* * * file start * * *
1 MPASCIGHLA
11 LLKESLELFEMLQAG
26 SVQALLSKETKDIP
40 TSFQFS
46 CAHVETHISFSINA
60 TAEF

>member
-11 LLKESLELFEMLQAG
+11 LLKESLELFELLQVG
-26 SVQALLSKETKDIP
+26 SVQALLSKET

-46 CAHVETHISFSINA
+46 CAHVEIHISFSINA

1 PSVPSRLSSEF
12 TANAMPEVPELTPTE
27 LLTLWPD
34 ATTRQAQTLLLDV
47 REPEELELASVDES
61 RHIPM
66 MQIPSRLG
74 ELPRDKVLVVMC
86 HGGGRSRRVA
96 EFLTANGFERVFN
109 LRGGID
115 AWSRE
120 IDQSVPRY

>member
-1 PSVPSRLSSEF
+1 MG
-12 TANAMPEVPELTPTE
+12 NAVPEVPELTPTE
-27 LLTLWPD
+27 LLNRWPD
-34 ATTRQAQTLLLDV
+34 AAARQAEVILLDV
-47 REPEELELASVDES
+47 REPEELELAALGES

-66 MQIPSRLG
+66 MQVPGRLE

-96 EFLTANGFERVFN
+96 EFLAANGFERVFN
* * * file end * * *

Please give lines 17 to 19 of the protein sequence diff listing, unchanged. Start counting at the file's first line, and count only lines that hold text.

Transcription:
34 ATTRQAQTLLLDV
47 REPEELELASVDES
61 RHIPM